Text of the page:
Salaries at Northwestern, Rush, Children's Memorial?

  1. Hey everyone I'm an RN currently working in the OR in NYC and I am planning on moving to Chicago in July. According to the research I've been doing it seems these are the top 3 hospitals to work in Chicago and I was curious if anyone knew what the salaries were like. I have 4 years experience and in NYC I make a little over $40/hr. I realize the cost of living is a lot less (I'm hoping) in Chicago, but I still want to have a ball park salary figure so I can start looking for apartments that will fit my income. As a side note if anyone would volunteer any info on average cost of a 2bdrm apartment in Chicago? Thanks!!
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    About UpliftingRN

    Joined: Sep '07; Posts: 84; Likes: 9
    Operating Room Nurse; from US
    Specialty: 4 year(s) of experience in OR Surgical RN


  3. by   nursemaryj
    I will be watching this thread because I am also looking for RN work by June....coming from California. Average apartment in Chicago depends on which area you would like to live. I would estimate $1,200 to $1,300, though you may find it higher or lower in different areas.
  4. by   PrayToTheUnicorn
    I am not an RN but a pre-nursing student. However, I can tell you that the cost of living CAN be a lot less in Chicago vs. NYC depending on where you live. In the city, there are several affordable, fun neighborhoods, and there are overpriced ones. At least, I think they are overpriced having lived in NYC myself for 7 years. Depends on if you want to live in a white-bred all-American Lexus-driving area, or if you are willing to live in one of the more ethnically diverse, artistic or up-and-coming neighborhoods. The latter can run you anywhere from $850 - $1400 or more for a 2 bdr. Personally I believe it is best to figure out your budget and then pick a neighborhood that fits it, rather than getting your mind set on a certain neighborhood and living out of your means.
    Be aware that Rush and Northwestern are magnet hospitals and you have to have a minimum BSN to work as a nurse there.
    In addition to your list, maybe look into Swedish Hospital, Advocate, Resurrection, North Shore and the hospital at University of Chicago (a research facility!) I know people who work at some of these and they love it. A few of these are trauma centers, at least one I mentioned has great L&D facilities, and UC has a children's hospital now.
    Don't fall into the trap of many people here who think that they HAVE to work at Nwstrn or Rush or they will just die!
  5. by   UpliftingRN
    Thanks a lot for the input guys . I definitely plan on steering clear of the "white-bred all-American Lexus-driving area" as both my boyfriend and I are very into the whole up and coming diverse and artistic vibe. I currently live in spanish Harlem which is exactly that. I would love to find somewhere as similar as possible in Chicago. I was thinking Roger's Park, Uptown, Edgewater.... from what I've read on blogs those seem to be that kind of neighborhood. Any other suggestions? We visited Chicago for 4 days back in December and visited spots from Rogers Park to south loop along the L. Having lived in NYC for 7 years (same as me by the way) I figure you would know the best place to live that would have more of an NYC trendy artistic feel to it. Any other advice greatly appreciated!! I'm so looking forward to Chi-town!!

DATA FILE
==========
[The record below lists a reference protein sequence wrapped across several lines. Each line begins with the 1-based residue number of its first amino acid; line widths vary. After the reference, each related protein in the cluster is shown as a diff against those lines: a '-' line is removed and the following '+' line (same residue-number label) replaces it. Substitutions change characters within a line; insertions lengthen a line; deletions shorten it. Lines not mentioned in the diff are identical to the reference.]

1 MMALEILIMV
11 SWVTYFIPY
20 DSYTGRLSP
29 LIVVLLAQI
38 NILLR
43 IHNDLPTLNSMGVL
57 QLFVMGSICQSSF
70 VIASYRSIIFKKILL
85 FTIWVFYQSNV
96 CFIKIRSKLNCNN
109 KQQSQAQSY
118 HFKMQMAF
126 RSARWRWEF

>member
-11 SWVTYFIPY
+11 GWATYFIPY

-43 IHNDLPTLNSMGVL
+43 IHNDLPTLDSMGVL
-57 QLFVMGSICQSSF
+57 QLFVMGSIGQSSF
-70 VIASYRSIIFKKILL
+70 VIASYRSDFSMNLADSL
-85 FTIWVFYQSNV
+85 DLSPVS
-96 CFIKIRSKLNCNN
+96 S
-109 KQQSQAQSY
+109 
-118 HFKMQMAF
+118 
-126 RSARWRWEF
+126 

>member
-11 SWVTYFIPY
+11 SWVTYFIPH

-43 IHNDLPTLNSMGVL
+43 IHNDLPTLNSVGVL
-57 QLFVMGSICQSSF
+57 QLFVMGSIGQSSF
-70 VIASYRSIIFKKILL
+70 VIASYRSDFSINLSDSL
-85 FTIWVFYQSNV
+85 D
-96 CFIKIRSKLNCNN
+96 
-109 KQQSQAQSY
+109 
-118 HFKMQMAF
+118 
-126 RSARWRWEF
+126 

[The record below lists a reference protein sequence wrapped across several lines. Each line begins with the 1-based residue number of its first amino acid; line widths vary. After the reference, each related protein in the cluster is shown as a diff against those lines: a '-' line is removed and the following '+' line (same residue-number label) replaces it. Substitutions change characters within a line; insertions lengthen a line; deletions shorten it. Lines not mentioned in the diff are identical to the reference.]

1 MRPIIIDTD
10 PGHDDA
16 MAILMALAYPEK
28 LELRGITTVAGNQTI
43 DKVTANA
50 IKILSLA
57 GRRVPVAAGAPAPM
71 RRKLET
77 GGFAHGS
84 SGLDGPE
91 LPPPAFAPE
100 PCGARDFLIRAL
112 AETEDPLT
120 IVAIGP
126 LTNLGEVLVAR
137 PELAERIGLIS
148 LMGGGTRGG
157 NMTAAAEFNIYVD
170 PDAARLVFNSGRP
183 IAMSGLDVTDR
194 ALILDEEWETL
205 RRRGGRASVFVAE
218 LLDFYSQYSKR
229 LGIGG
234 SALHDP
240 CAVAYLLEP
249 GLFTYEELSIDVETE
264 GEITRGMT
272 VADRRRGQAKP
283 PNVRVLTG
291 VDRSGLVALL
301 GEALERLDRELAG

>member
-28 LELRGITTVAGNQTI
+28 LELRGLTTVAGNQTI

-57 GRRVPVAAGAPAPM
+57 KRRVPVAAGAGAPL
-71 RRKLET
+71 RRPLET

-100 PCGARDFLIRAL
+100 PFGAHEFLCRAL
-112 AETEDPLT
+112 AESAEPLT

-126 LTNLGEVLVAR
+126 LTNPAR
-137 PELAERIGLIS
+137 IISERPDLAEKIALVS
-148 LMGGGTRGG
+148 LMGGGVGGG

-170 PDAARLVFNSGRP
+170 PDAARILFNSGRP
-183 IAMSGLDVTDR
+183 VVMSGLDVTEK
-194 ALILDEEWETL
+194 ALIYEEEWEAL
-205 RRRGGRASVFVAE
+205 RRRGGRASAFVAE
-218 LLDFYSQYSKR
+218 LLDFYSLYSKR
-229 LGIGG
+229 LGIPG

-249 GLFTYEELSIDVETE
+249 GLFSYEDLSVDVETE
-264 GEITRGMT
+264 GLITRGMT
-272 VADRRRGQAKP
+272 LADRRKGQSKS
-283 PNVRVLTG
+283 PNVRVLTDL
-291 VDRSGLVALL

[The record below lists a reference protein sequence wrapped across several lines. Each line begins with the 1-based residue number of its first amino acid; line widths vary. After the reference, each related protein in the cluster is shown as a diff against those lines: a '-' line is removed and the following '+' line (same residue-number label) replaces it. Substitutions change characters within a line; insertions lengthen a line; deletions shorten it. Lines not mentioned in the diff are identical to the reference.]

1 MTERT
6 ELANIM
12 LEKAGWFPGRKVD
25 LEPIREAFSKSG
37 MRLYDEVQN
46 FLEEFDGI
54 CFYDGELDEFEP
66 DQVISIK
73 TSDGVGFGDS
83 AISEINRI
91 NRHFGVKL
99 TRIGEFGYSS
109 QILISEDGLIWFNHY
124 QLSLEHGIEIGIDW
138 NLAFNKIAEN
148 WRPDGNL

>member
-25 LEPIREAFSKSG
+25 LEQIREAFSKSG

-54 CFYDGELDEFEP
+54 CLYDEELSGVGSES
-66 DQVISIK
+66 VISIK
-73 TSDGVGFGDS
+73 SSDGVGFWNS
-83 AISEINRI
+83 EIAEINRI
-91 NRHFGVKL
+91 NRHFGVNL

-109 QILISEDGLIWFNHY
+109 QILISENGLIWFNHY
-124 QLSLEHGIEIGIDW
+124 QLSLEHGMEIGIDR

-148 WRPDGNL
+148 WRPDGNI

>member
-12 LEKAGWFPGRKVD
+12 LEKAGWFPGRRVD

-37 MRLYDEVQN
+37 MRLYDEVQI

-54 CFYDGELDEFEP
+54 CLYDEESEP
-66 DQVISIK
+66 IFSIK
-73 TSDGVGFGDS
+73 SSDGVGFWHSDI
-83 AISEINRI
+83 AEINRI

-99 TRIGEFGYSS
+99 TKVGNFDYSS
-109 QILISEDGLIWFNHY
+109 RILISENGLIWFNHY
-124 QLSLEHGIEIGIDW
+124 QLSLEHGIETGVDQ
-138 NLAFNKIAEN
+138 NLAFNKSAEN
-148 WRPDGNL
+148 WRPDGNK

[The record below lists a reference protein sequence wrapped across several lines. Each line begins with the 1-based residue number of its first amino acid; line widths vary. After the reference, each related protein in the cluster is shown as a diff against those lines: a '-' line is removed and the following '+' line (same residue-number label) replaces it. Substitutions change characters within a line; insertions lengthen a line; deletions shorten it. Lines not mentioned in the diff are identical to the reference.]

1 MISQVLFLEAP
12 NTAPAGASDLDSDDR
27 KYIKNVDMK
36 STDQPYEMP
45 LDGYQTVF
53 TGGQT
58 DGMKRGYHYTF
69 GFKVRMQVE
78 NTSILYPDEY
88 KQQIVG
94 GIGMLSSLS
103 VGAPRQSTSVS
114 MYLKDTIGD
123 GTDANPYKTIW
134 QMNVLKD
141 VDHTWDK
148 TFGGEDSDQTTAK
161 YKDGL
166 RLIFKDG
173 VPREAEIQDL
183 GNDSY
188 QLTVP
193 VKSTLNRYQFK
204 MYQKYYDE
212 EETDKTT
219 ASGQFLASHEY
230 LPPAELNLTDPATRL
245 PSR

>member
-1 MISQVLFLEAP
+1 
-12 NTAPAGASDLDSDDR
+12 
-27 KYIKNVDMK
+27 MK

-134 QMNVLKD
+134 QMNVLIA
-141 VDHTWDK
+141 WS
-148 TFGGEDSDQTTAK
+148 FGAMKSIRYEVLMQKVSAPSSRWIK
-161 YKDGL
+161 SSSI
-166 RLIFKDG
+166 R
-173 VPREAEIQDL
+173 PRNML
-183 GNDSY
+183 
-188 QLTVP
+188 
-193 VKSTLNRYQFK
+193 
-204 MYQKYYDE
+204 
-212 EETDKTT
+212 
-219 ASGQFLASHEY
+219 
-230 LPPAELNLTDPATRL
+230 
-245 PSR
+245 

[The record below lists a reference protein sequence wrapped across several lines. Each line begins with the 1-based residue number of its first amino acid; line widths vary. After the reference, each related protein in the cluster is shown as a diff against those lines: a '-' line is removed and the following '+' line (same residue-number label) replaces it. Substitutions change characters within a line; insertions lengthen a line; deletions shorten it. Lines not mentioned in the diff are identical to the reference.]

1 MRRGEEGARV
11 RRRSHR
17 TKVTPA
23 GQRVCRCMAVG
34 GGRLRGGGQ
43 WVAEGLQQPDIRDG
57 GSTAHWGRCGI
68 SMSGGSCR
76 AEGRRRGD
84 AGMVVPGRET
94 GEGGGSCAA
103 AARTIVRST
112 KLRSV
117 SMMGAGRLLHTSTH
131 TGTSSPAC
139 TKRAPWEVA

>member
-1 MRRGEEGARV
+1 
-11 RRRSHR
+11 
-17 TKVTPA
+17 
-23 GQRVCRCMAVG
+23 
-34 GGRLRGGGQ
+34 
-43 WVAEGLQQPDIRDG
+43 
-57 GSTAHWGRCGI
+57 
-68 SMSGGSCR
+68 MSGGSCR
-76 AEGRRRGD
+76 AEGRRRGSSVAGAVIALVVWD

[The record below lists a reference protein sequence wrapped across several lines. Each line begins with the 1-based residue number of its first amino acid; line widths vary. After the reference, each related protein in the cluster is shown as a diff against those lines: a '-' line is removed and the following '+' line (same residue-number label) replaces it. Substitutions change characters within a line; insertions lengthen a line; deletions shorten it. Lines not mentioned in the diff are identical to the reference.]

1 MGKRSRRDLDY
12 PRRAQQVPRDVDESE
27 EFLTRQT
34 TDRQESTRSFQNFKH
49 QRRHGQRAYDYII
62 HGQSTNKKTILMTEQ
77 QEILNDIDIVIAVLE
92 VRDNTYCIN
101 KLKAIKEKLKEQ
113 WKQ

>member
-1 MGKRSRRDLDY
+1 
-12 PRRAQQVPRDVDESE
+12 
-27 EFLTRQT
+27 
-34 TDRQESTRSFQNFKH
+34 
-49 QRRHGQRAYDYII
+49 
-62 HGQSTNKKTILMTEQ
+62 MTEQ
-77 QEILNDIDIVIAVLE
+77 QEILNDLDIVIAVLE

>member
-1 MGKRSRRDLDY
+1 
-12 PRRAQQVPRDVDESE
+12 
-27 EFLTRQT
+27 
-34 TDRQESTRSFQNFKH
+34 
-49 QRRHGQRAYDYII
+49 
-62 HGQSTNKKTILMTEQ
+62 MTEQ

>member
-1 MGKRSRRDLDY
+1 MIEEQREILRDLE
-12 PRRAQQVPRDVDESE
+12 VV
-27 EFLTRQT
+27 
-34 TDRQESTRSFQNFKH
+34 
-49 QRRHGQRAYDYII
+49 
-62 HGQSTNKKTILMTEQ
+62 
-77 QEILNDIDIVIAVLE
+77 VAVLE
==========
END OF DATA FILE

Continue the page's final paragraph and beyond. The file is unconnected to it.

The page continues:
6. by   PrayToTheUnicorn
    In NYC I lived in Greenpoint but this was before the great migration east and definitely before the era of new construction and renovation. Ah, those were the days (2000-ish).
    Based on your current area you may really enjoy Humboldt Park or Pilsen.
    Pilsen is on the near south side and is mainly Mexican and very affordable rent-wise. It runs along 18th street and you can get there on the pink line el.
    Logan Square and Avondale are a mix between families and young professionals. Same for Humboldt Park, which is also the Puerto Rican neighborhood. These are very near the hipster-artsy-bohemian areas of Wicker Park, Bucktown and Ukrainian Village and along the blue line el.
    If I could afford to live in Lincoln Square I would love that. German, Polish, Korean and Thai food abounds, and everything in between too. A mix of young professionals and families but I am priced out (it's very nice up there). It is along the brown line el.
    Hyde Park is gorgeous and has some nice restaurants and shops. It's near UC.
    The areas you mention are affordable. Where you live might depend on where your job is, since you'll probably want to live on the el line that goes nearest to work.
    As an aside, Chicago is very divided geographically along racial lines. The north side is very homogenously white. West and northwest are white and hispanic. Near south is black and hispanic, and farther south is mainly black. There are exceptions of course, but that's the basic breakdown. I mention this not to get into some big discussion about this aspect of the city, but for some reference points and food for thought for you since you enjoy living in Spanish Harlem and enjoy the multicultural aspects of a diverse neighborhood (me too).